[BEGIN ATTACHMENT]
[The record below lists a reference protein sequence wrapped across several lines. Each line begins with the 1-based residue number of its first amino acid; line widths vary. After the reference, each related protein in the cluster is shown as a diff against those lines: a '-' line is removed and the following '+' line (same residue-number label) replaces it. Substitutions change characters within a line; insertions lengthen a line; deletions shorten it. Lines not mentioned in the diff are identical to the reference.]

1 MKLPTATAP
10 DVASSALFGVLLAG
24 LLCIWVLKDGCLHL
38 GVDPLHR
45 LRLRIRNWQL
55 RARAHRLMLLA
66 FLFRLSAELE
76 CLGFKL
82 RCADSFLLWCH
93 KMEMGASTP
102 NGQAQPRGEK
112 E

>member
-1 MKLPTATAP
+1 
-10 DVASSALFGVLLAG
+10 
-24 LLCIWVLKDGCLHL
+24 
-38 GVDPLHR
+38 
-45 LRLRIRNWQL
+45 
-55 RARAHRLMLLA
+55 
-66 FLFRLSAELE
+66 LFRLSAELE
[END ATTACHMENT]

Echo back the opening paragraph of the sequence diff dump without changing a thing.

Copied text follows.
[The record below lists a reference protein sequence wrapped across several lines. Each line begins with the 1-based residue number of its first amino acid; line widths vary. After the reference, each related protein in the cluster is shown as a diff against those lines: a '-' line is removed and the following '+' line (same residue-number label) replaces it. Substitutions change characters within a line; insertions lengthen a line; deletions shorten it. Lines not mentioned in the diff are identical to the reference.]